Software Solutions for Planners Pressured to Nix Costs, Handle Change

When reality in the pit departs from the original plans, some software solutions empower the control room to react quickly and still meet energy cost reduction goals

Mining is an industry “in which nothing is as you think it is,” according to University of Alberta Professor John Sammut, former mine engineering consultant and Komatsu area manager. “It is almost a horror story in a way.” Sammut said this gives context to what he sees as the top challenges faced by planners and the office folk tasked with making reality in the pit match the goals of the bosses. “You could be digging granite, but it could be completely different 50 meters (m) away from where you are,” he said. When planning and scheduling, “we rely upon a certain amount of homogeneity and a certain amount of assumptions that things are going to be like this and like this, and it is not like that in the real world.”

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Squeezing the Stone

Faced with cost pressures and declining ore grades, mineral producers need to squeeze every ton, ounce and gram of value from their resources

Yesterday’s discards form tomorrow’s resource — at least that was the way it used to be. Not anymore, though, as concentrator operators work continuously to optimize their circuits and improve their product recovery as a way of combatting the scourge of rising operating costs. Sometimes installing completely new technology provides an answer. More often, however, plant audits and modeling can show where existing equipment can be tuned to become more efficient at doing what it is intended to do, and at a lower cost. And once in a while, some blue-sky thinking can result in recovery improvements that had previously been thought of as unattainable.

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CSR Earns a Seat at the Boardroom Table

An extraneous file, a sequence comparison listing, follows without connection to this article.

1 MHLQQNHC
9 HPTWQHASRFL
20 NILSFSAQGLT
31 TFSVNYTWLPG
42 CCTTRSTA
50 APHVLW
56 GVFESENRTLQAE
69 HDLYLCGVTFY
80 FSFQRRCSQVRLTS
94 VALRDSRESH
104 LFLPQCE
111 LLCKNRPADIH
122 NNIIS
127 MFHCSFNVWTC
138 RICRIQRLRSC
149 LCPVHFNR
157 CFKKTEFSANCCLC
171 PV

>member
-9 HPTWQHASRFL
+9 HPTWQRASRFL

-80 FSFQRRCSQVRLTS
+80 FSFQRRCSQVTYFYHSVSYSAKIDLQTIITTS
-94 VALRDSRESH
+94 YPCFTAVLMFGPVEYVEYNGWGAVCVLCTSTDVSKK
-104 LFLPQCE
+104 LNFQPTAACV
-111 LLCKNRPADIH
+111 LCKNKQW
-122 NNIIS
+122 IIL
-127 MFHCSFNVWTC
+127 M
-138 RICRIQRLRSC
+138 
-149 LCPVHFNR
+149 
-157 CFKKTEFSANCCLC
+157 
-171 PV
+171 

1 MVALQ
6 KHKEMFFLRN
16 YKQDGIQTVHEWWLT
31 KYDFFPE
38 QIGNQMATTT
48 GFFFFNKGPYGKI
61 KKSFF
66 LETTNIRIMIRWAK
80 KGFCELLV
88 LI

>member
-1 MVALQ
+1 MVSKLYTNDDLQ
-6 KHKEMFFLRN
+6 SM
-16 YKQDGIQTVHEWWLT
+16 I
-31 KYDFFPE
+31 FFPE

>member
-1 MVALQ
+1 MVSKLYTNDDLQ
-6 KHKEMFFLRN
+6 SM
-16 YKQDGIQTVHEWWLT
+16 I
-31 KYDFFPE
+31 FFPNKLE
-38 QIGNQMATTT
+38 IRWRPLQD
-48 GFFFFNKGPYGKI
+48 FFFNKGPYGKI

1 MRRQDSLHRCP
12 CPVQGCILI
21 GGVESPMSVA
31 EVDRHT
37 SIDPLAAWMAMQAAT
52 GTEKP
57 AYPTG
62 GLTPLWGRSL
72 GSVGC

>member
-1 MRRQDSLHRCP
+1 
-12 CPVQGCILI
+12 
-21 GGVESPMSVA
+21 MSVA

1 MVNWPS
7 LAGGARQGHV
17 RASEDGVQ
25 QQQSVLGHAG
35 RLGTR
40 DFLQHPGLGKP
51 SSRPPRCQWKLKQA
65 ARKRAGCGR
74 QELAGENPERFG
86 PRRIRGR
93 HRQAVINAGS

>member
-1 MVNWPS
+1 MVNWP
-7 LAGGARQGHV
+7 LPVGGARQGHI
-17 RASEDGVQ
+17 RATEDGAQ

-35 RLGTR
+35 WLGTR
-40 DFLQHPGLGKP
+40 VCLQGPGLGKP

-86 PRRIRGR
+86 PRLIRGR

Tighter external scrutiny, expanding internal initiatives and rising penalties for noncompliance are pushing corporate social responsibility considerations into a more prominent position

Corporate social responsibility (CSR) concerns — and the willingness to report CSR and sustainability activities and issues — are becoming increasingly woven into the fabric of routine business practices, according to a recent survey.

The 2017 KPMG Survey of Corporate Responsibility, the 10th in a series that began in 1993, reviewed CSR and sustainability reporting from 4,900 companies in 49 countries and regions, and came up with some surprises as well as expected results (See infographic below).

Perhaps one of the most unexpected findings — at least, perhaps, to an outside industry observer — to emerge from the survey is that mining companies are high on the list of major industrial sectors that recognize the validity of human rights. Just under nine out of 10 (88%) mining respondents reported that they consider human rights to be a legitimate business issue. This level of acknowledgment compares with other resource-oriented industrial categories such as Oil & Gas (77%), Construction & Materials (71%) and Forestry & Paper (70%). However, mining’s high ranking on human rights concerns in the latest report isn’t just a statistical aberration, it has consistently scored strongly in similar KPMG surveys in the recent past.

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